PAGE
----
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Giant Cannibal Owls Once Terrorized Ecuador

Long before Harry Potter, owls were the most magical and mystical of all birds (sorry, ravens) – seen as signs of both good and evil, wisdom and death. It’s mostly mice and men who fear owls the most today, but a new discovery in Ecuador reveals there was a time when owls feared them too – especially one particular giant cannibal owl.

“The discovery was made in a small cave located in the province of Chimborazo, in the geographic center of Ecuador. There, fossilized bones of micro-mammals, birds and, in particular, owls were found that had been the food of what appeared to be a great predator. To the paleontologists’ surprise, that great predator was nothing more or less than a giant owl.”

A press release by Fosil Paleontologia Evolucion e Historia Natural (Fossil Paleontology Evolution and Natural History) announces a paper in the Journal of Ornithology describing the discovery and identification of the first fossil ever of Asio ecuadoriensis – the newly-named giant owl of Ecuador. The tibia-fibula and tarsometatarso (leg bones) indicate a long-legged owl reaching 70 cm (2.3 feet) in height with a wingspan of over 1.5 m (4.9 feet). Discovered between 2009 and 2012 in a cave in the Cangagua Formation in the Chimborazo province of central Ecuador, the fossils date back 40,00 years to the Pleistocene epoch. (Photos and illustrations here.) As big as this owl and discovery were, the bigger find was the pile of suspicious-looking bones next to it, according to researcher and co-author Gastón Lo Coco.

How big?

“What is striking is that the remains of all these microfossils have a typical wear that causes the digestion of birds of prey on these bones.”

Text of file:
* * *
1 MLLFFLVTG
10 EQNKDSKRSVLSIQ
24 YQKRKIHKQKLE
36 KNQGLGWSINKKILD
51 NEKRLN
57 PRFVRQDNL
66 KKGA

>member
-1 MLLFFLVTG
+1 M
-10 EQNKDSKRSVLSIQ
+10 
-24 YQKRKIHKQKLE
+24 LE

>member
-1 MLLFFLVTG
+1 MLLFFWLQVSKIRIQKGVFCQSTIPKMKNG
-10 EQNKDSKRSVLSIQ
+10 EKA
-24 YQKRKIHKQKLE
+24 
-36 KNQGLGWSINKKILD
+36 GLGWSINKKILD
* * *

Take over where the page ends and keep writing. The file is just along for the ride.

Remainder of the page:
OK, so the pile was stuff eaten by this giant owl and probably in its stomach when it died. Co-author and researcher Federico Agnolin delivers the kicker.

“By finding the remains of the animals that had been the last meals of the Asio ecuadoriensis, we were able to know that, among mammals and birds, it consumed especially other types of owls, which shows us that this giant owl was practically what could be called an owl cannibal.”

Get your script-writing software fired up, amateur screenwriters – this sounds like a movie monster in the making. In a kind of poetic justice, the paleontologists were able to identify the species of the three owls consumed by this Asio ecuadoriensisGlaucidium sp. (pygmy owl), Tyto furcata (barn owl) and Athene cunicularia (burrowing owl) – all of which still survive today. Only the giant cannibal is extinct.

At least there’s a happy ending.

Sadly (well, except to other owls), Asio ecuadoriensis went extinct with other South American giants (giant sloths, giant armadillos, mastodons, giant eagles) about 10,000 years ago due to climate change at the end of the Ice Age.

OK, leave that last part out of the script. It’s entirely possible that early humans could have crossed paths with these giant owls and, given their much smaller size at that time, had some good ‘giant bird carrying off people’ tales for the campfire and folklore. Could one of these giant cannibal owls still exist in a remote cave, waiting for a barn owl and grabbing a kid in a feathered cap instead? Could this explain Owlman or Mothman?

Start typing, John Keel wannabes!

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Paul Seaburn is the editor at Mysterious Universe and its most prolific writer. He’s written for TV shows such as "The Tonight Show", "Politically Incorrect" and an award-winning children’s program. He's been published in “The New York Times" and "Huffington Post” and has co-authored numerous collections of trivia, puzzles and humor. His “What in the World!” podcast is a fun look at the latest weird and paranormal news, strange sports stories and odd trivia. Paul likes to add a bit of humor to each MU post he crafts. After all, the mysterious doesn't always have to be serious.
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